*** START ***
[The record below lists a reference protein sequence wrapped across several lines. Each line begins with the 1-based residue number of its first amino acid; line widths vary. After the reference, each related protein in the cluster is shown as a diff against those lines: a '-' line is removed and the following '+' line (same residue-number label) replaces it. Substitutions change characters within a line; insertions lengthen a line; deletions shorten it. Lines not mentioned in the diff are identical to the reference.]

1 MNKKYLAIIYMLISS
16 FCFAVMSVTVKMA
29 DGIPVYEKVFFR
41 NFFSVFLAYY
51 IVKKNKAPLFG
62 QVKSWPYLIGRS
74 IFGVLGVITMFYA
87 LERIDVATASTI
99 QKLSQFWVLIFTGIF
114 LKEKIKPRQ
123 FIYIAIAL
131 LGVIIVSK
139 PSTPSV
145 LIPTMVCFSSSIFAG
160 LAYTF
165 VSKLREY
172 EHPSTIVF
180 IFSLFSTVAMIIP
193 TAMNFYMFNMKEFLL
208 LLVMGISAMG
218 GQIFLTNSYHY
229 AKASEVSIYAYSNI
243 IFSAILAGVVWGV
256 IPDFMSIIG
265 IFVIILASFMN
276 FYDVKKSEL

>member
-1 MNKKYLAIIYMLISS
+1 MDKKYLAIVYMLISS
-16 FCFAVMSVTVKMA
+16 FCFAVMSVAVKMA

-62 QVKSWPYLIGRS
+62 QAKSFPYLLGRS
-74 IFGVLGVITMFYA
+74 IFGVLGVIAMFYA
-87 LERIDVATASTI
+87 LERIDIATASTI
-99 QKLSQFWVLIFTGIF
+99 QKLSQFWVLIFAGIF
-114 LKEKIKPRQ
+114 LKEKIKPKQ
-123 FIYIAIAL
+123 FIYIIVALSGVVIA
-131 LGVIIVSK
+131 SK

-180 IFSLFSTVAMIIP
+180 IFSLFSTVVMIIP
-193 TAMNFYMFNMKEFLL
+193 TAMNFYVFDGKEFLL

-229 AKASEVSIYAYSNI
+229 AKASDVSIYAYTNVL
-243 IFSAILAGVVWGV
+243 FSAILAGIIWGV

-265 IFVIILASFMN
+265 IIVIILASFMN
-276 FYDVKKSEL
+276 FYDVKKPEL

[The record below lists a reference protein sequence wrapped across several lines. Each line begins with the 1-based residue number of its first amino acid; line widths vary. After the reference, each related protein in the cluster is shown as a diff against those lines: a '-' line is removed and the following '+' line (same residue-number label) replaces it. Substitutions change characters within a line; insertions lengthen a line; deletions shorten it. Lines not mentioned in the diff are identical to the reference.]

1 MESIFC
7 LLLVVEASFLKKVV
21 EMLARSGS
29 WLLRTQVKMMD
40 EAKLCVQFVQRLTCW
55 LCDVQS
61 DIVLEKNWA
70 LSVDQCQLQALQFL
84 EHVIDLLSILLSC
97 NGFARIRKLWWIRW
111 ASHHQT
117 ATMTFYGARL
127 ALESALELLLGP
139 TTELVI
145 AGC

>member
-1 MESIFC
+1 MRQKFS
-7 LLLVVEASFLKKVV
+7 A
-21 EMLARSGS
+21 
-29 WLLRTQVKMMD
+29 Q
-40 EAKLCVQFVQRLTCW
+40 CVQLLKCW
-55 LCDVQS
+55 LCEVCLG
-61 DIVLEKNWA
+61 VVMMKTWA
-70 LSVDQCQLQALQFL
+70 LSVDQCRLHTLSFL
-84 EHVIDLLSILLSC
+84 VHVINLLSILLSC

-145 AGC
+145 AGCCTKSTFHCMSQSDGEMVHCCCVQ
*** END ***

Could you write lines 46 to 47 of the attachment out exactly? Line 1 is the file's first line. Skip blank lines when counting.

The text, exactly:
+131 SK

-180 IFSLFSTVAMIIP